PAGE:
The health care community, since the rollout of the COVID-19 vaccine in December, has been faced with the incredible task of vaccinating hundreds of millions of Americans, with those aged 65 and over deemed a priority. The rollout has been slow for many reasons, including the lack of vaccine supply and a patchwork of national policies that has led to logistical challenges. Add to this, states have developed their own plans with counties often deviating from these plans. Some states as a result have fared better than others, depending on the uniformity of vaccine protocols and delivery systems.
One group particularly impacted by the vaccination rollout are homebound patients. Approximately 1.9 million adults over age 65 are mostly homebound and 5.3 million have health conditions that make leaving home difficult, according to the health policy think tank Commonwealth Fund. They often can’t get to a vaccination site where the vaccine is available, or the sites are located far from their homes and the wait is very long. Transportation is a challenge as well for families, particularly if a patient is wheelchair-bound.
To address this, home health care providers and agencies are stepping up to focus on the homebound elderly community. For example, the Visiting Nurse Association of Vermont this month issued a bulletin advising that “agencies are teaming up with emergency medical services teams to identify and vaccinate homebound Vermonters. The vaccination effort will begin with homebound individuals already being cared for by a home health and hospice agency or an area agency on aging. Over the coming weeks, the effort will expand to other homebound Vermonters.”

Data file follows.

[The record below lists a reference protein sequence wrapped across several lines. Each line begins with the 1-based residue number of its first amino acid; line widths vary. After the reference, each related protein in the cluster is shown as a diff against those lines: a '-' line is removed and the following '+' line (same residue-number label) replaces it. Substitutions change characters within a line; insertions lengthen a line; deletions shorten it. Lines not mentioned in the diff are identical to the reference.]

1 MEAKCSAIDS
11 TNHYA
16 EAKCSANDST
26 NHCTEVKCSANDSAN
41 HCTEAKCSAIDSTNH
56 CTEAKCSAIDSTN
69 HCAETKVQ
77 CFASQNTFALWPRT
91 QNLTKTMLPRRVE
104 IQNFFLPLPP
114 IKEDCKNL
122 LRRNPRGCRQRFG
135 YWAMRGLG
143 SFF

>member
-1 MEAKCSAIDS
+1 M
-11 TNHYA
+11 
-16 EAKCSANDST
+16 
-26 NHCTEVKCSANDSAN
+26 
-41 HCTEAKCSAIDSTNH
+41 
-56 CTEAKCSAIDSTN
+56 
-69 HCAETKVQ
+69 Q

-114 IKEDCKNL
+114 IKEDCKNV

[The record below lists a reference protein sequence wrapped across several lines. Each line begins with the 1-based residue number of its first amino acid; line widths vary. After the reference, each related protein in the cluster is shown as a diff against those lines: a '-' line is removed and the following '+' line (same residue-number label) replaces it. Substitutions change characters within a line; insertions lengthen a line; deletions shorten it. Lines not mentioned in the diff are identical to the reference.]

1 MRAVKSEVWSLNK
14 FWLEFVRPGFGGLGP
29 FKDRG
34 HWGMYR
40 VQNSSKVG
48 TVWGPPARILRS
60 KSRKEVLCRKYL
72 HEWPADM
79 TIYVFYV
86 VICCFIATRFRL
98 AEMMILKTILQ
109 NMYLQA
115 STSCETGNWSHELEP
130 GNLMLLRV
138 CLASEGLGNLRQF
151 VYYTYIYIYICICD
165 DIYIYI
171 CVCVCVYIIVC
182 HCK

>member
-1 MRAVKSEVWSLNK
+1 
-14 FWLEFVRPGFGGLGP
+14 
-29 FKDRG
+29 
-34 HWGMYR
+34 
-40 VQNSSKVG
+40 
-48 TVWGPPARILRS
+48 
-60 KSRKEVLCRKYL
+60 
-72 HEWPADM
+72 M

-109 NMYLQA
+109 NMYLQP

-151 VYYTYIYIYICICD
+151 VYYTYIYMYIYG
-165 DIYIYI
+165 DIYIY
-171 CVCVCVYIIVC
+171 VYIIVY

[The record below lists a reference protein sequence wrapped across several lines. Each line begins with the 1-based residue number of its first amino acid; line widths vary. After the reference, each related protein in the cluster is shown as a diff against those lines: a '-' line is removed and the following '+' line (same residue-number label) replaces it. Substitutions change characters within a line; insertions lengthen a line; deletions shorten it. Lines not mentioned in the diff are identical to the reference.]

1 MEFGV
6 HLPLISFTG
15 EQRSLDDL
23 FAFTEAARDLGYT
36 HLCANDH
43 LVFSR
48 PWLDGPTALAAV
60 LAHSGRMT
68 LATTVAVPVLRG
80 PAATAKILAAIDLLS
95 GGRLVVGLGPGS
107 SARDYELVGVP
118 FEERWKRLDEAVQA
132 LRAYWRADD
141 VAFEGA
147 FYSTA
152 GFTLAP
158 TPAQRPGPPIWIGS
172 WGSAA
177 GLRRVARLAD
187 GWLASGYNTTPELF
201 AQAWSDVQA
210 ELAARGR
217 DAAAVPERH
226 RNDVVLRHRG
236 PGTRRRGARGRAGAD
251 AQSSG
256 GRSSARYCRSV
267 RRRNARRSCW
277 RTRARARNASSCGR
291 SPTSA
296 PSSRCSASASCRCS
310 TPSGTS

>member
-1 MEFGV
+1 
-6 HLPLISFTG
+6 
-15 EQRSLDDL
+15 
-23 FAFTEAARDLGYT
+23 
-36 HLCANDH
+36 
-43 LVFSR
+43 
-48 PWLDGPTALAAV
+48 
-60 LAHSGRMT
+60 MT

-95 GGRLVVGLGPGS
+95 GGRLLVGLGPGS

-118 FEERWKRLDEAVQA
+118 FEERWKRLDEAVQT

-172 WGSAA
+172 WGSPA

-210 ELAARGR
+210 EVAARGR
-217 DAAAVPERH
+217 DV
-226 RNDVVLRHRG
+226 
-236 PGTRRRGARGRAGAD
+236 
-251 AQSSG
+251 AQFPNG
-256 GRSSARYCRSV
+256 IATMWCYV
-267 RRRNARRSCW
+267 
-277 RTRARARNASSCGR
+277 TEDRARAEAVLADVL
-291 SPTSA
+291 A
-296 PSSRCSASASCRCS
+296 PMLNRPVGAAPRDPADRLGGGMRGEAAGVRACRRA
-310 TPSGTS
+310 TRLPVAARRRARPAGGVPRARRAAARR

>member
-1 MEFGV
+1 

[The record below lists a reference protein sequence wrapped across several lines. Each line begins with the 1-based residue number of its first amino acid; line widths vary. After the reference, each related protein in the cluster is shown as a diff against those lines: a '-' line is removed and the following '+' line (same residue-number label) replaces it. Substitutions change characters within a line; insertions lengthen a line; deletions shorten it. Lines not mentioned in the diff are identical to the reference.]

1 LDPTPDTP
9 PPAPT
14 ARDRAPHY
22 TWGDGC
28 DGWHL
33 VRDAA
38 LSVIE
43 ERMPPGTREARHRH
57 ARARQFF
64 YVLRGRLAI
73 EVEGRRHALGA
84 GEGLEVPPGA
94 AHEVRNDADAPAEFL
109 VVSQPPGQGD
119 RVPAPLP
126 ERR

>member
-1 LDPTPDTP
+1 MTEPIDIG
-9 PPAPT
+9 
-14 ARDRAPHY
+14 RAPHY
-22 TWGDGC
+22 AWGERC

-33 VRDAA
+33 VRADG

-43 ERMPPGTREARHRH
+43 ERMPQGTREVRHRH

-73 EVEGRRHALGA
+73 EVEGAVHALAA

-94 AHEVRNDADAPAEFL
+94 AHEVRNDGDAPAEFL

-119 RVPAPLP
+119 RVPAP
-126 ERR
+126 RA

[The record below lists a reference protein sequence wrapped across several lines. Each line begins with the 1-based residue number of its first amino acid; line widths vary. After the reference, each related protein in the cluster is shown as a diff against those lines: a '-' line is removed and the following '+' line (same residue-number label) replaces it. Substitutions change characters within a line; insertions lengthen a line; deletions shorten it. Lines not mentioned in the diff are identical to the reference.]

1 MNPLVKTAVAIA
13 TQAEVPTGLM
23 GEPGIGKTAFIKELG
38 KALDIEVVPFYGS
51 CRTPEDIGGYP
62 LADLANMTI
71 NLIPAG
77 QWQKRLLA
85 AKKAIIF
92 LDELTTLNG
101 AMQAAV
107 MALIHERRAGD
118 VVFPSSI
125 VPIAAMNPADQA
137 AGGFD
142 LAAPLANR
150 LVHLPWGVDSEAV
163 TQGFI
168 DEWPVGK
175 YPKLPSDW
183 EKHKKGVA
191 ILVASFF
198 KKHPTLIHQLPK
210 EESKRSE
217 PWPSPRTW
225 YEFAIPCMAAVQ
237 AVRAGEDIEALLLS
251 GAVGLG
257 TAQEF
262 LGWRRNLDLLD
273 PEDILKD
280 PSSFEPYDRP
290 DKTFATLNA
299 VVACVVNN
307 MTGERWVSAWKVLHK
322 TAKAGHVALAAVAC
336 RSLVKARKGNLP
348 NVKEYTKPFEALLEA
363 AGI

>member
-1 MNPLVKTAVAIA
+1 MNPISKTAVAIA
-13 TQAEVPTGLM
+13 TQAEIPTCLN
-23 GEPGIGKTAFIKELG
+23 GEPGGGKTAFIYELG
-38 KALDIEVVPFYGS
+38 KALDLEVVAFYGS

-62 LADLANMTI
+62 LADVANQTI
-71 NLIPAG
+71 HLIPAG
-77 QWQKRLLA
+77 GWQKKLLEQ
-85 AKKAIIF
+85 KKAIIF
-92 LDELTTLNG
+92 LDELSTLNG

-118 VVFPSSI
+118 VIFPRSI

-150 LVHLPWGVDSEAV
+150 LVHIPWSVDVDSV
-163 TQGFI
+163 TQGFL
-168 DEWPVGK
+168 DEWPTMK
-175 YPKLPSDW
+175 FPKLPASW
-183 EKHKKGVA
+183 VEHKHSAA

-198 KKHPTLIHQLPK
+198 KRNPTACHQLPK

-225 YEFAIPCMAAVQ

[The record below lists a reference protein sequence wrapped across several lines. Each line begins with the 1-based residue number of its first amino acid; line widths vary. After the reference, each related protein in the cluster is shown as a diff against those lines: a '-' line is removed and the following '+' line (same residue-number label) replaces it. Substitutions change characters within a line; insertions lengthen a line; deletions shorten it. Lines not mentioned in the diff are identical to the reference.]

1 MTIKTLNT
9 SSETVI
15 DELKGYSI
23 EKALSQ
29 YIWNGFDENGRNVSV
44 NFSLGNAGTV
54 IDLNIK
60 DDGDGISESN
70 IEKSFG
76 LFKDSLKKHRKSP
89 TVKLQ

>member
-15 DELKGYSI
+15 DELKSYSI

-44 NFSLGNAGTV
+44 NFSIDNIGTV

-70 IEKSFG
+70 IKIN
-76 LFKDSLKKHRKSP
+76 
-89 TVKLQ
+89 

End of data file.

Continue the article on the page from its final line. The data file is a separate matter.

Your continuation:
In other parts of the country, some home health care agencies are arranging transportation to COVID-19 vaccination sites for their homebound clients. Some agencies are looking to partner with health care providers who are permitted to bring vaccines to people’s homes. Home health care aides are not licensed to administer vaccines.
Addressing Patients’ Concerns
The Centers for Disease Control and Prevention (CDC) has published recommended guidelines to help health care providers discuss the COVID-19 vaccination with patients, including common concerns about the vaccine, what to expect, listening and responding to inquiries, and recommending that patients be immunized. Not all Americans are on board in getting the vaccine.
Vaccinating Those on the Front Line: Our Health Care Workers
Health care workers must also be vaccinated to protect themselves from becoming infected and transmitting the virus as they care for others. The National Association for Home Care & Hospice (NAHC) urges all health care providers to encourage home care and hospice staff to receive the COVID-19 vaccination, provide the support needed for access to the vaccine; make information regarding the vaccine available; encourage and support the availability and administration of the vaccine to patients and caregivers in the home; and employ ongoing effective infection-control measures. Additional information from the NAHC on COVID-19 can be found here.
As the various vaccines become available to more Americans, ensuring high vaccination rates is equally important, especially as new strains of the coronavirus emerge. The CDC estimates that to date, 32.9 million* people have received at least one dose of a COVID-19 vaccine, including about 9.8 million people who have been fully vaccinated. Some experts, according to a New York Times article, have estimated that “70% to 90% of the population needs to acquire resistance to the coronavirus to reach herd immunity, when transmission of the virus substantially slows because enough people have been protected through infection or vaccination.”
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Sources: MarketWatch, VNA Vermont, CDC, NAHC, New York Times
*February 9, 2021